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Slow Down on Your Quest for Happiness

Published 4/11/2018

Do you know what makes you happy? In today's episode we're talking about what it means to be happy and how to connect to our happiness when it changes from moment to moment

Today's episode is sponsored by Linode.

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Transcript (Generated by OpenAI Whisper)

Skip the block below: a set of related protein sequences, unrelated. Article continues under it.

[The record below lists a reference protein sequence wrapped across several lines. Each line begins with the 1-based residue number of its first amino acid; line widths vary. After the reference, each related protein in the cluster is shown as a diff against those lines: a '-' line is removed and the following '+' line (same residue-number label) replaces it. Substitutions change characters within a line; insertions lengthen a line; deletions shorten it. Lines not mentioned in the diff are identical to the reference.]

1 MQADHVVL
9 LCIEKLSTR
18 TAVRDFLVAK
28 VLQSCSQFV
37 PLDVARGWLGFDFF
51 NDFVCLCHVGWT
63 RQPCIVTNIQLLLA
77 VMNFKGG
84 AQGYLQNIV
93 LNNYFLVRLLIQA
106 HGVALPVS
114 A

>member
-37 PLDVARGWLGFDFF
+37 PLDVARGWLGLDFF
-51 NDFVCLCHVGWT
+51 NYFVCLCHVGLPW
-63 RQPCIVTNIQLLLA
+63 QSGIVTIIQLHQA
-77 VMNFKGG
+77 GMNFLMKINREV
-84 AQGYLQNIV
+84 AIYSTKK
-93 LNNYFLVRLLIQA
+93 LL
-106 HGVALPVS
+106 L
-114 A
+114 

Do you know what makes you happy? You may have an immediate reaction. You may immediately say that, of course, of course I know what makes me happy. But this topic is not as simple as it sounds. And in fact, if you think about it, most of the things that we do in our lives are ways of trying to find how to be happier. Oh, it's a loaded term, of course, what exactly does it mean to be happy? And there are a lot of scientists who are kind of on the case, they're trying to figure out what it means to be happy. Because as it turns out, being happy is kind of an evolving term, right? It means different things for different people. And sometimes it means different things from moment to moment for the same person. And so this can become a huge trap for developers. We're going to talk about why in just a moment, my name is Jonathan Cutrell and you're listening to Developer Tea. My goal on this show is to help driven developers become better at what they do by connecting to their career purpose, their underlying career purpose, and using that to fuel them so they can have a positive influence on the people around them. That's the goal of the show. Today, we're talking about a principle that applies to everyone. This principle is very simple. That happiness is an extremely complicated and multi-dimensional concept. And unfortunately, we allow only one dimension of happiness to drive us most of the time. I'll give you two very simple examples that apply to literally everyone. Everyone eats and everyone sleeps. Now what makes you happy to eat? What food makes you happy to eat? Some people may immediately think, well, of course, candy makes me happy. Other people may think that eating healthy food makes them happy. Another person might think that eating nostalgic food, like a recipe that reminds them of one of their grandparents, for example, that that makes them happy when they're eating. Other people say that whatever is the fastest thing, the thing that is cheapest, and there's so many different variables, but here's another reality to consider. What food would make you happy when you are full? Things have changed, right? Things have changed because now you probably don't even want any food. In fact, any food, when you're substantially full, is going to be repulsive. It's going to make you less happy. So it's not really a food that makes you happy then, is it? Here's another example. How much sleep will make you happy? This really depends on a lot of different factors, right? Let's say that the sleep that you need for today is nine hours long, and unfortunately, that makes you late for work. So what we start getting into is these combined factors that even though nine hours of sleep may make you physically feel better, you're going to experience significantly higher amounts of stress because you were late for work. These interactions become really important. Why does this matter? What is so important about recognizing these dynamic pieces of happiness? Because happiness at its core doesn't really have a definition. So very often, what it means is which decision do I want to make in a given moment? So really what we're trying to do is make a good decision, make a decision that releases those positive neurotransmitters that give us that little bit of reward, that feeling of something good happened. And so the things that are good happening for whatever reasons that those things are happening, those things make us feel happy. So what this can lead us to do, unfortunately, is become impulsive with our decisions and allow our biases to show through because our happiness is really coming down to momentary decision making. What things will make us happy? The things that we think will make us happy very often they don't, at least in the long run. The things that we think will make us happy, we're usually right, but only for a limited window of time. So we're going to talk about what that really means and we're going to talk about ways that we can kind of move around this so we can engineer for more sustainable happiness right after we get back from talking about today's awesome sponsor, Linode. Something of things that will make you happy, something that makes quite a few developers happy is having less clicks to launch a server. With Linode, you can get an SSD server running in the Linode cloud. In just a few clicks, you basically pick your distribution, your Linux distribution, you pick your node location, and then you pick your resources. And there's tons of resources that Linode provides. All different types of plans starting at $5 a month for a gigabyte of RAM and by the way, that $5 plan that is still on an SSD. That everything about the hardware is still that top quality hardware. So $5 all the way up to their massive high memory plans. Of course, if you need that, then you probably already know what you need. But let's say that you're a brand new startup and you haven't done a lot of DevOps work. And suddenly your product needs to scale. Well, you can do that with Linode. And in fact, Linode will even provide DevOps, professional DevOps services to use so that you can focus on the things that you need to focus on the most, which is your product. And building out your code base, for example, rather than managing the server, making sure it doesn't fall down. That's what Linode can provide for you. On top of all these other services like LongView for long-term statistics on your server performance, tools like Node Balancer that allow you to put more than one Linux server into a balanced load. So in other words, multiple requests coming in. It can be routed to these servers automatically by Node Balancer. There's just tons of services that Linode provides. And it's built by developers so they know the types of problems that you're going to face. They are trying to solve those with you. Go and check it out, spec.fm slash Linode. You can get that $20 worth of credit, by the way. That's four months on that first starter plan, by the way. You can get that $20 worth of credit by using the Code Developer Tea2018 at checkout. And that code is automatically applied if you go to spec.fm slash Linode. Thank you again to Linode for sponsoring today's episode of Developer Tea. So what is this problem with happiness? We've kind of discussed that happiness is extremely hard to define. And it's going to be different for every person. And it's different for the same person given new scenarios, given new situations. It's going to be different for you based on your age, based on your location, based on your day-to-day experience, even. So how can we ever get any control over our happiness? Well, the first thing to recognize is that typically, the things that you achieve that become normal are not the things that are going to make you substantially happier. In other words, you may think right now that getting a particular job or earning a particular amount of money that those things are going to, on their own, make you happy. Certainly, there is a threshold with pretty much every parameter you ever try to manage in your life. But for the most part, as long as you're making enough to pay the bills and not have to be cutting coupons every single day, as long as you're not struggling financially, as long as you're not going deeply into debt, typically larger salaries don't necessarily directly equate to higher levels of happiness. So this constant drive and wrapping all of our attention and all of our efforts around earning more money may be really not the best strategy for optimizing, at least as it comes to happiness. So what are the other things that kind of become standard? Well, a house, a car, even the electronics that you use, an iPhone, you know, you've probably or an Android for that matter, you probably owned multiple of these devices and before you got them, very likely you had some kind of idea in mind of how much happier you would be once you got it. This is very normal. But once that newness wears off, once the change, kind of the acceleration phase of that new thing, once that has died down, it becomes a part of your normal routine, well now you're kind of looking for the next thing to make you happy. And if you want to understand some of these things that we do mistakenly or perhaps foolishly to try to be happier, then you can study all of the biases that we've talked about in the past. For example, we've talked about delayed gratification, how we want to, you know, have a reward earlier rather than later and their entire businesses built on that bias because it's a human factor. It's something that we're kind of wired to want. Another great one that I'm learning more about actually today is called the distinction bias. When you look at two objects that are being sold and you're trying to compare them to decide which one you want, you're much more likely to compare the lower of the two, the obviously lesser of the two more harshly than if you were to evaluate it on its own. In other words, let's say you had, and the classic example is televisions. Let's say you had a 40-inch television and a 50-inch television next to each other in the store and you're trying to judge, you know, which one is going to make you happier. By having the knowledge that the 50-inch television is, you know, easily comparable to the 40-inch, you are naturally going to judge the 40-inch much more harshly relative to how happy you would be if you were to have it. In other words, you're more likely to be happier than you think you would be just getting the 40-inch. And perhaps just as importantly, the difference in happiness between the 40-inch and the 50-inch is relatively negligible. Your brain might parse it as feeling a sense of regret. It may parse it as feeling like you made the wrong decision, like you made a bad decision, and that you may actually have pain rather than happiness as a result of buying the 40-inch television. And that's two very simple biases that directly apply. There's probably hundreds of others, some with names and others that are still being discovered and described through research. And the reason we bring up bias again in this episode is because as a developer, you have to make choices all the time in your career. You have to make choices all of the time, and very often you're going to wrongly optimize for what you think is going to make you happy, but in the long run, it won't. In the long run, it's not going to have any positive effect, or it'll have a very limited positive effect. So here's a very simple exercise. I went you, as you go throughout your day, I want you to, in the very beginning of your day, and I do this in my journaling processes, in the very beginning of your day, I want you to define what will make you happy that day. What will make today a great day? Now I usually list one to three things. You don't want to make this list too long because you want it to be accomplishable. When you put these three things on the list, these are actually going to be your priority items for the day. Now, hopefully you figured out a way to align things that are going to make today a great day with your work, at least in large part. Hopefully most of the time, those two things are going to coincide. If you go too long of a period where those two things are not coinciding, perhaps it's time to evaluate why. Now, that doesn't necessarily mean that you need to change jobs. It may mean that you need to change your perspective on your job. I'll give you a hint. This is a very hard thing to do. It's very hard to take these three things, and number one, maintain focus on them. But number two, wrap all of your decisions throughout the day on them. Defining something that's going to make you happy today, does that really help out in determining what you should eat for lunch? Not necessarily. What you have to do to supplement this is to define your underlying values and purpose. This is very hard to do as well. But for example, for me, I know that one of my underlying values is to prioritize my own physical health above anything else that I do during the day. In other words, I make time for physical health first. Now, where I make that time depends on the day, but I make time for that physical health. Now that has an effect on my other decisions. So in that number one slot of what will make me happy today or what is the most important thing today, what will make today great, there's kind of an implicit call it a zero indexed item in that list, and that is to follow my values. Follow my values. If I'm not following my values, if I don't have values in order to judge the various decisions that I need to make throughout the day, then it's going to be very difficult to make good decisions. Those values can inform the decisions that don't already have an explicit answer. So if I follow my values, then I will decide that that has made me happy. This is a strange way to approach it for people who have never done it before, but instead of deciding in the moment if something's going to make you happy, which is going to be an impulsive thing, instead of doing that, you can decide ahead of time based on things that you know for a longer term you actually want in life, rather than wanting it right now because I'm craving it, I can make decisions more based on my intentional exploration of what I want, rather than my off the cuff answer of what I want. This is a more methodical way of going about it. So as you're defining these things, I want you to do two things. The first thing is look back and try to retrospect on things that have made you happy in the past. This may lead you down a bad road. I want to caution you not to look back and fall prey to your hindsight bias, which is going to look back and shape things kind of the way that you want them to be or shape them in a way that your opinions line up with how they were. Want you to look back and try to remember maybe through pictures or even going through notes if you've been a journalist that will really help a lot. If you have some way of tracking that, then certainly go back and use that rather than your hindsight. But try to remember times where you actually felt fulfilled, where you felt happy, where you felt positive. The second thing I want you to do, I want you to engineer more dynamic events into your day. These can be as simple as walking down a street that you've never walked down or trying out a new restaurant that you've never tried, or they can be as crazy as every vacation. You never visit the same place twice, right? You don't have the same vacation spot. You always go somewhere new. And the reason for this is because our brains adapt. We talked about this a lot on the show before, but our brains adapt to things that are familiar and so they're not going to stick out as much and to prove this to you, you can look back throughout your life and notice the high points that you remember. You may have some faint memories of specific instances in very normal circumstances, but by and large, people tend to remember things like vacations, holidays, and tragedies much more than they're going to remember an arbitrary third Monday in May of 2004. We don't keep track of things this way. So in order to understand how we can create positive memories, how we can create a sense of happiness, we need to recognize that some of those intermittent and difficult to adapt to events are going to be a key factor in organizing our day and creating our normal habits. So another thing that you can do is have new conversations with friends. Find ways of making your conversations dynamic. There's a tons of ways to do this. Very simple things like finding topics to talk about that you've never talked about before. You can use there's some online tools for this. There are games like Chuck Klosterman's car game. It's called hypritheticals. It asks you crazy questions and requires you to talk about things you would never come up with in your normal everyday discussion. So there's a lot of ways to do this and every person is going to be different, but find ways of adding dynamic and kind of high bandwidth things into your day. Think about your brain as kind of a caching machine. We think about performance optimization, ways of lowering the load on our users machines or over a network connection. Our brain does the same kind of optimization. So one of the ways that we do that in a given project is to take advantage of caching. Our brain does a very similar thing. We cache everything that we're used to and we kind of compress. We no longer have a need to reevaluate that thing because it's already been evaluated. We already have a model for it. We already have a way of kind of identifying what that thing means to us, how we relate to that particular thing. And your happiness is highly dependent on new experiences. It's dependent on things that you haven't really had before, new ways of experiencing new things or new ways of experiencing the same old things. This goes for your solid relationships. We are talking about trashing all of your relationships, for example, overnight. That's not the type of dynamic event engineering that I want to encourage. And hopefully we're going to have someone on the show very soon to talk about this specific subject and really excited about it. I don't want to announce that just yet. But the idea of creating this dynamic environment to live in, this is much more likely to generate memory than if you go through the same motions and you strive after something that you think is going to make you happy without really considering does this line up? Is this really my long term? Thank you so much for listening to today's episode of Developer Tea. This is such a big discussion and it's very difficult to cover in a single episode. Certainly, we haven't covered it in a single episode. This is something that is an ongoing discussion, not just on the show, but in the scientific community, in the psychology research community and neuroscience communities. And it's important that you don't overanalyze this in order to figure out what exactly is going to make you happy. That's a very difficult thing to do. Follow some really basic heuristics for yourself. Start by making your happiness less easily jerked around. Start by establishing a more intentional version of what you believe will make you happy and then strive for that. Thanks again for listening and thank you to today's sponsor, Linode. Linode's giving you a $20 bill to use on any other services and plans, however, to spec.fm slash Linode to get started today. Thank you so much for listening. If you are enjoying Developer Tea and if this is providing any value at all to your life, then economically speaking, doesn't it make sense to subscribe? Even if you're getting 1% better per year by listening to the show, it's totally free. So doesn't it make the most sense to subscribe in whatever podcasting app you're using? And then if you stop getting value out of it, you won't hurt my feelings if you unsubscribe. The whole goal of this show is to provide value. So I hope I'm doing just that. And if you believe that I am, then subscribe so you don't miss out on future episodes and future value that we deliver on the show. 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